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Jeremy Corbyn is late. But if you’ve waited 30 years for a true leftwing leader, you can endure an extra 30 minutes. So on one of the hottest days of the year, several hundred people patiently gaze at an empty stage in a hall in Newham, east London.
These are the Corbynistas: among them a young teacher concerned about local funding cuts, a Socialist party official enraged by Margaret Thatcher’s legacy, and a Buddhist film-maker who wants to bring back free university education. “Jeremy! Jeremy! Jeremy!” goes up the chant when the Labour leader finally arrives. He acknowledges the standing ovation and applauds back.
The rise of Corbyn — a 67-year-old teetotal vegetarian whose hobbies include spotting manhole covers — is one of western politics’ strangest conundrums. It has wrought pandemonium in the Labour party, which has ruled Britain for nearly half of the 71 years since the second world war, while providing a test of whether Europe’s centre left can resuscitate itself after the financial crisis.
Like Donald Trump, Corbyn is a gatecrasher, a man who has led a hostile takeover of a political party. Elected as leader in September 2015 — against the wishes of most MPs — he has endured a rocky first year. In June he faced a kamikaze coup of historic proportions, triggered by his lacklustre role in the EU referendum campaign: senior Remain figures accused him of deliberately undermining their efforts. Most of his frontbenchers quit in what appeared to be a co-ordinated attempt to destabilise the leader. When he did not resign, they forced a leadership contest.
At the same time, Corbyn has — at least on one level — beaten the populists at their own game. Under his leadership, Labour’s membership has ballooned to 515,000. This is more than all Britain’s other parties put together. In a country where political rallies have largely been seen as vulgar Americanisms, some 75,000 people have come to watch him speak during the summer leadership campaign. His telegenic challenger, Owen Smith, can barely fill a large room.
Newham, the venue for Corbyn’s rally, was the first constituency to elect a Labour MP, Keir Hardie, in 1892. Today, the party’s leader wins a rapturous response. “It’s made me want to engage in a way that I haven’t since I was in my teens,” says one convert, Carolyn Corben, who would support the Green party were it not for Corbyn. “Commentators say he’s unelectable. None of them are psychic. [They say] he’s not a leader. Literally, he is the leader.”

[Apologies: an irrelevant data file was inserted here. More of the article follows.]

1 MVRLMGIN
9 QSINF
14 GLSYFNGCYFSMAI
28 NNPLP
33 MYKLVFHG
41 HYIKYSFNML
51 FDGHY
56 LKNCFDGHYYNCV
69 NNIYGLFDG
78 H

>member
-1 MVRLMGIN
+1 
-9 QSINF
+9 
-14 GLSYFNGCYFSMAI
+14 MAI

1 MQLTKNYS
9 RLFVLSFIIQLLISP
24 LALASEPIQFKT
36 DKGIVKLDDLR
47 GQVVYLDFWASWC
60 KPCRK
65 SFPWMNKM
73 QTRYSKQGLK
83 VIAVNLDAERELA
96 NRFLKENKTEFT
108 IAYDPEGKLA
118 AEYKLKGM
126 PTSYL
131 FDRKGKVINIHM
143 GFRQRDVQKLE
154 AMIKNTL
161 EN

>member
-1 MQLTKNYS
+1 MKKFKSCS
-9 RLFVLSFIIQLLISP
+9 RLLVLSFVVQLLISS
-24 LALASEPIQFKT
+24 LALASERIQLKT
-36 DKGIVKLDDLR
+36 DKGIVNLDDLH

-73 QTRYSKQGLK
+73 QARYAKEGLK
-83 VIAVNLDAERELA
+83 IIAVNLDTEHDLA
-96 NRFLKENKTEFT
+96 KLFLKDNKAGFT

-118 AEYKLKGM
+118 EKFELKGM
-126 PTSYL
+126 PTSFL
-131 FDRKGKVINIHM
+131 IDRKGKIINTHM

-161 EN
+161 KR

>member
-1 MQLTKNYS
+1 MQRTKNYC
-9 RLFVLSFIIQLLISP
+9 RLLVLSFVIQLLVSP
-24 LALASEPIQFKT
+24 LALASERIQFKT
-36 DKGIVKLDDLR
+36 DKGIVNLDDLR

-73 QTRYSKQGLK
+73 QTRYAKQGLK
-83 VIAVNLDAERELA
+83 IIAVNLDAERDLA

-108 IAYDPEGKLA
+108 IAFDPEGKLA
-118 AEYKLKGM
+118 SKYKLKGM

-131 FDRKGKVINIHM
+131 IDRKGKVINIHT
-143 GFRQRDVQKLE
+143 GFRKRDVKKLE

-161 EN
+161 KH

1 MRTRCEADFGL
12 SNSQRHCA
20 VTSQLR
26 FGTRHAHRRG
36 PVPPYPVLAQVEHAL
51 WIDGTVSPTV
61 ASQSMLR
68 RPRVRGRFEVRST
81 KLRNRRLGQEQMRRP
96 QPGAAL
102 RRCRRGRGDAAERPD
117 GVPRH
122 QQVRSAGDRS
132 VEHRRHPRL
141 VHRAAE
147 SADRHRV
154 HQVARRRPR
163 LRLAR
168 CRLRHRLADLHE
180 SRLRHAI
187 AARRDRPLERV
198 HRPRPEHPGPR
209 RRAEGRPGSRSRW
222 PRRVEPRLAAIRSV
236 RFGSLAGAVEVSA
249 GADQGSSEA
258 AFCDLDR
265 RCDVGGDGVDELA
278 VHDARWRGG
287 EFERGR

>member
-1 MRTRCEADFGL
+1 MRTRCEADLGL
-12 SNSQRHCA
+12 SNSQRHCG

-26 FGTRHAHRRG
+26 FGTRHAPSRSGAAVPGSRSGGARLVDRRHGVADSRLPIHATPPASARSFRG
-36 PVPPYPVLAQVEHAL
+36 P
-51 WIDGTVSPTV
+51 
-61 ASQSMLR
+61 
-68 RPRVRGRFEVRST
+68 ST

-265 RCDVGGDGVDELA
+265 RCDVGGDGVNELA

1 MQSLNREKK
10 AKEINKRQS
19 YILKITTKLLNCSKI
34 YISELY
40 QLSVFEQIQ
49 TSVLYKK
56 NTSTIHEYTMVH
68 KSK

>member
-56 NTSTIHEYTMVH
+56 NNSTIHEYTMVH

But Labour’s recent history makes Corbynistas uncomfortable. When the names of the party’s past four leaders are mentioned at the rally, only one — John Smith — is mildly cheered. Two are greeted with silence, and one, Tony Blair, is booed, despite having won three general elections. “We are the Labour party!” Sam Tarry, a councillor and the manager of Corbyn’s campaign, tells the audience. “No longer do we want a party that is run by spivs and spinners in the corporate interest.”
This structural impasse between Labour MPs and members is almost unprecedented in British politics. “You can’t have a political party that is alienated from the party members to such a degree,” says Sir Malcolm Rifkind, former Tory foreign secretary.
The moment of reckoning is now approaching. Next weekend Corbyn will travel to Liverpool for Labour’s annual conference, where he is expected to be announced as the winner of the leadership ballot. Victory would mark the death throes of the centrist New Labour, which governed the UK for 13 years. It would arguably give Corbyn the mandate to shape the party into a radical, anti-capitalist group — overhauling parts of the machine that he doesn’t yet control.
It would also mean that Corbyn’s opponents within the Labour party — including MPs and party donors — will face a dilemma. Should they back the leader, respecting the will of party members, or prolong Labour’s civil war? So far they have underestimated Corbyn’s tenacity, his determination to hang on despite losing his colleagues’ confidence. After conference, some MPs will reluctantly agree to serve under him. Others may refuse to leave the backbenches, risking deselection. Future leadership challenges are already being discussed. The mood among moderates in Liverpool will be grim. “It’s going to be like the morgue,” says one.